Thyrotropin-releasing hormone (TRH) is a tripeptide (L-pyroglutamyl-L-histidinyl-L-proline amide) that is released from the hypothalamus to stimulate release of thyroid-stimulating hormone from the thyrotropes of the anterior pituitary. In addition, TRH is synthesized in other regions of the CNS, where it appears to function as a neuromodulator to influence arousal, cognition, motor activity, depression, and food and water intake. TRH functions in the autonomic nervous system to modulate gastrointestinal motility and acid secretion. The biological functions of TRH are mediated by binding to two Gq-coupled seven transmembrane receptors, TRH1 and TRH2. TRH1 is present in humans, rodents, and other vertebrates, whereas TRH2 has been identified only in rodents. Synthetic TRH (protirelin) is used clinically to evaluate the functionality of the hypothalamic-pituitary-thyroid axis.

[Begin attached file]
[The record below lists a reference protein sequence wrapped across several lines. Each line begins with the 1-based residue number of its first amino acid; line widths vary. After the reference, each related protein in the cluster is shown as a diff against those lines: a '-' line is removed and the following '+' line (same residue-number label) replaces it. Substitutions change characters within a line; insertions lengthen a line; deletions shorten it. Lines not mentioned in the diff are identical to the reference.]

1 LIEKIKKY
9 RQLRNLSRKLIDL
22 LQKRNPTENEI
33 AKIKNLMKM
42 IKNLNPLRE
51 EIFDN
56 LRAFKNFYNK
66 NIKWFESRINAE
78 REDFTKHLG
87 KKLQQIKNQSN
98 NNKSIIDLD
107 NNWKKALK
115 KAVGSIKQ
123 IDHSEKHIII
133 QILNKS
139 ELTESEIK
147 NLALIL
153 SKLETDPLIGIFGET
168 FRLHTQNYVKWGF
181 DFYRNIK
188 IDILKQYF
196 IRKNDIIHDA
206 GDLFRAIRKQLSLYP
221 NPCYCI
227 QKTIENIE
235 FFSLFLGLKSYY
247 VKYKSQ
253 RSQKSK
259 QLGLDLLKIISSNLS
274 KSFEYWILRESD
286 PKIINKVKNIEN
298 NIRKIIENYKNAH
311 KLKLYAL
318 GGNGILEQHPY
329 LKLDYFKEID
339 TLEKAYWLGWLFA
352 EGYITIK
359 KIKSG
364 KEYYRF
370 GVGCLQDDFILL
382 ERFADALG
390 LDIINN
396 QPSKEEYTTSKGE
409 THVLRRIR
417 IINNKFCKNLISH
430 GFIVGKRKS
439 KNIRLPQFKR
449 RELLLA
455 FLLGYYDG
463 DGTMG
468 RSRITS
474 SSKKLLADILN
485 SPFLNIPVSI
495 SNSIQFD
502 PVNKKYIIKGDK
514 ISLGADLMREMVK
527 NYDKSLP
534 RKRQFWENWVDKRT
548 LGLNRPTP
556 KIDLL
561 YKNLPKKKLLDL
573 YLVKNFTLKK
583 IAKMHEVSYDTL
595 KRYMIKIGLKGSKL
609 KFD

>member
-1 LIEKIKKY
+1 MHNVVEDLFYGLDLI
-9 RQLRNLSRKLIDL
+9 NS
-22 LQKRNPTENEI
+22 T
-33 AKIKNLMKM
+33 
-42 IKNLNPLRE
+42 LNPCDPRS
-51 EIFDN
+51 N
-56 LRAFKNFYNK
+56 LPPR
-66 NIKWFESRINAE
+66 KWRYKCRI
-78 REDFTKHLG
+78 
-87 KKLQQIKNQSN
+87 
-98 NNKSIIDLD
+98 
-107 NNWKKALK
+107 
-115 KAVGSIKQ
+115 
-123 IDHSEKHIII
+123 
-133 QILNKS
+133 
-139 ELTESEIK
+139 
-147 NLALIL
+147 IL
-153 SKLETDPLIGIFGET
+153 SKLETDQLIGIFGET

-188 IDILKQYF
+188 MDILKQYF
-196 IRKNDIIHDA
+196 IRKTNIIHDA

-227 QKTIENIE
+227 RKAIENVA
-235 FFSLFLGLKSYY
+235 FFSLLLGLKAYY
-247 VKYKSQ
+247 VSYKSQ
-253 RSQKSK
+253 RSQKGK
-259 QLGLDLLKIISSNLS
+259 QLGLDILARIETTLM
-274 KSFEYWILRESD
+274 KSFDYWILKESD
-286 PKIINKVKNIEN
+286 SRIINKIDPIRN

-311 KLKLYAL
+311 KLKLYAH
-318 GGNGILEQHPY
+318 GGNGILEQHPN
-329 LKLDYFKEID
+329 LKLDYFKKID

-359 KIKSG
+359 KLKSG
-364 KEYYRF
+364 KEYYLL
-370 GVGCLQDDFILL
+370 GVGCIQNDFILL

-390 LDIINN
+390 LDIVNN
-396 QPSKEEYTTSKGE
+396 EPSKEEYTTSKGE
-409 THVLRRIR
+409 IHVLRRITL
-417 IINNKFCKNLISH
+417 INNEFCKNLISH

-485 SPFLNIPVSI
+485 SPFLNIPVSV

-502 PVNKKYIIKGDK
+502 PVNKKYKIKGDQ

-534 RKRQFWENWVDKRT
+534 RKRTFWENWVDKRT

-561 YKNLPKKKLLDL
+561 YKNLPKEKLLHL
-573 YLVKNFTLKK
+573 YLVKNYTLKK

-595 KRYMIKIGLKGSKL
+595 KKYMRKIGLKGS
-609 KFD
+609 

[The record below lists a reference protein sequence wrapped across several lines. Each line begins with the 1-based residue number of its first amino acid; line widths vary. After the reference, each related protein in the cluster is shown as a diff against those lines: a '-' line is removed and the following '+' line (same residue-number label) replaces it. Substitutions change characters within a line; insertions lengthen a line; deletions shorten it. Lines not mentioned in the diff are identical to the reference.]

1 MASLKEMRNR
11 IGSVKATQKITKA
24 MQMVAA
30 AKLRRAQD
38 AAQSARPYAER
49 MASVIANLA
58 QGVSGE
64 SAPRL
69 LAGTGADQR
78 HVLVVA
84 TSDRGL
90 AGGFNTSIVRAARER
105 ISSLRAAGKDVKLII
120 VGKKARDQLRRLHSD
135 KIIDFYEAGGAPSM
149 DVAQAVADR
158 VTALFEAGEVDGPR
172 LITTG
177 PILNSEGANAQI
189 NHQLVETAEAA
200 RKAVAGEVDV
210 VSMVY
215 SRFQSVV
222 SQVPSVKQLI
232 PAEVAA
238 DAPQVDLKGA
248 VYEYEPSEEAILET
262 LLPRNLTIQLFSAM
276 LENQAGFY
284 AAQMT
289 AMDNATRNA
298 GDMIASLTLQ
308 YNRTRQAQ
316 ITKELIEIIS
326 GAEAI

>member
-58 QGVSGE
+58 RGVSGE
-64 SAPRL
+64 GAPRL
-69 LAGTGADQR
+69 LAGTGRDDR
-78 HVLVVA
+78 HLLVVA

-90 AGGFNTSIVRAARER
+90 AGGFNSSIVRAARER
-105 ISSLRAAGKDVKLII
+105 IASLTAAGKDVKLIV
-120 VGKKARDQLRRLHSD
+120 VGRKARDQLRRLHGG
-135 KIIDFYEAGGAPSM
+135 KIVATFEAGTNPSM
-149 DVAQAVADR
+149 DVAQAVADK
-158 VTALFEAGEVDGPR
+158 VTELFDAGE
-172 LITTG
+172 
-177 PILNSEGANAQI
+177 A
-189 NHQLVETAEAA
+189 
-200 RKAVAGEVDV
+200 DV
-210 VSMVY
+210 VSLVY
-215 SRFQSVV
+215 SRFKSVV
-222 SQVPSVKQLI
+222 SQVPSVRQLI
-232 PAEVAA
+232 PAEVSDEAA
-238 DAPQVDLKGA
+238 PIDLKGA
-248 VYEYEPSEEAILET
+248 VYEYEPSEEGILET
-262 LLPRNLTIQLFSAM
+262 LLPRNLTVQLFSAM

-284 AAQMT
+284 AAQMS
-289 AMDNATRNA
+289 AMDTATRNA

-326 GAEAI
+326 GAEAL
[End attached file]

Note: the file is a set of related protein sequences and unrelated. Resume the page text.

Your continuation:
|Product Type||GPCR Expressing Cell|
|Catalog||Product Name||Gene Name||Species||Morphology||Price|
|ACC-RG0765||Human TRHR/Galpha15 Stable Cell Line-Chem-1||TRHR||Human||INQUIRY|
|ACC-RG1340||Human TRHR/Apoaequorin Stable Cell Line-CHO||TRHR||Human||Epithelial-like||INQUIRY|
|ACC-RG1609||Human TRHR/beta-Arrestin Stable Cell Line-CHO||TRHR||Human||Epithelial-like||INQUIRY|